To the Editor.—
Two articles in your journal about brain-stem auditoryevoked responses (BAERs) emphasized the importance of controlling technical variables in assessing BAER normal variability and defining BAER abnormalities. As shown in Fig 1, the intrasubject "waveform variations" reported by Chiappa et al1 can occur solely as a function of varying acoustic polarity (rarefaction vs condensation) of the click stimuli used. We agree with Chiappa et al that the morphologic variations they described are not clinically important, but suggest that other laboratories beginning to collect their normative BAER data control for the effects of click polarity, since it is a determinant of BAER interwave latency and relative amplitude norms2 (Fig 1), as well as of morphology. Our general findings and conclusions about normal BAER variability2 closely agree with those of Chiappa et al and, specifically, we have long concurred about the limited diagnostic value of waves VI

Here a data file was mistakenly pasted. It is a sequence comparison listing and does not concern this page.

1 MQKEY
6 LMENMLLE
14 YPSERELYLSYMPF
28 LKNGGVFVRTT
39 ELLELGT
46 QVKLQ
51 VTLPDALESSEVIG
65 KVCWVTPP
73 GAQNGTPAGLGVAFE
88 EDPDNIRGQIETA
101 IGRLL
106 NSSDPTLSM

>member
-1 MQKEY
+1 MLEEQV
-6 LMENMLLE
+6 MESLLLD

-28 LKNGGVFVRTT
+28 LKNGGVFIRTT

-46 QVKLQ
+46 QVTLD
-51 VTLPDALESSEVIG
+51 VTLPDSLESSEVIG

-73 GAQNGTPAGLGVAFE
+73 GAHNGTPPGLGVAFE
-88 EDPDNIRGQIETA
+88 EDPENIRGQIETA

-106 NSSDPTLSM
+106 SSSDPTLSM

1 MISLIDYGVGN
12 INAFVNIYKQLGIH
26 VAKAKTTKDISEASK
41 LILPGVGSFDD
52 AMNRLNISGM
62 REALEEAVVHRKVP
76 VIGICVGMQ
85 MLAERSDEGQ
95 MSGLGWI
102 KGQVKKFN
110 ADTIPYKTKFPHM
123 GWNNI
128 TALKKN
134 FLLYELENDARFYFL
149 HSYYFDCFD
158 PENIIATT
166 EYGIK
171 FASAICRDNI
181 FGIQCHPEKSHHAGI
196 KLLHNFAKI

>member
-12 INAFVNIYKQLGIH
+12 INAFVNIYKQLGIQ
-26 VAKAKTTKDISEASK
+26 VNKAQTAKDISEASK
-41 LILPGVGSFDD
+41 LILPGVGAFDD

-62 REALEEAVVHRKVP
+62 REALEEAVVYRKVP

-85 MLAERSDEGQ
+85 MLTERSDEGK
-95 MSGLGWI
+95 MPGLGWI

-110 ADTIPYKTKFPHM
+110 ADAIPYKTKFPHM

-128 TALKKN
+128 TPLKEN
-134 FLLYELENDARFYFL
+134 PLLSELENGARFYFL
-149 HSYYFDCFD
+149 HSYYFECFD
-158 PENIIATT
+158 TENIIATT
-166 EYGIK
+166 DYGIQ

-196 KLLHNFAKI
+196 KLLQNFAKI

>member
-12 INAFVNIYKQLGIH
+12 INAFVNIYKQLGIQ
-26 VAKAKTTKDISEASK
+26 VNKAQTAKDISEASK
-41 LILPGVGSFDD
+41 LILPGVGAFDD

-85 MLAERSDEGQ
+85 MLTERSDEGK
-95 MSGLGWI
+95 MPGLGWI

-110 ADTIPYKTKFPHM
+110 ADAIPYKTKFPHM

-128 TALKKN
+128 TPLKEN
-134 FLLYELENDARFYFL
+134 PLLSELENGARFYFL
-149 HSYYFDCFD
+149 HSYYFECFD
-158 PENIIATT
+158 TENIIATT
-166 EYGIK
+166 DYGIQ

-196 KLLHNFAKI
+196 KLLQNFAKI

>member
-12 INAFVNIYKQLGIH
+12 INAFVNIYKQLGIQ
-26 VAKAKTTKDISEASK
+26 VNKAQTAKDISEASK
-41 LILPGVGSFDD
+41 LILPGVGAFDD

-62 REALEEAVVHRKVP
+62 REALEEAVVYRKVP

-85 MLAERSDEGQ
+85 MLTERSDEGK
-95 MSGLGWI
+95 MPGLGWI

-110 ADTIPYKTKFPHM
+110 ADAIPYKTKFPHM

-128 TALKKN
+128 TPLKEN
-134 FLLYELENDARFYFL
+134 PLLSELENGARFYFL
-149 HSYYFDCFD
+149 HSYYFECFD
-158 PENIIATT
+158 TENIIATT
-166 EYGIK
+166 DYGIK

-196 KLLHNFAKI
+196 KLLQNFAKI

Stockard JJ, Stockard JE, Sharbrough FW. Brain-stem Auditory-Evoked Responses. Arch Neurol. 1979;36(9):598–597. doi:10.1001/archneur.1979.00500450091025
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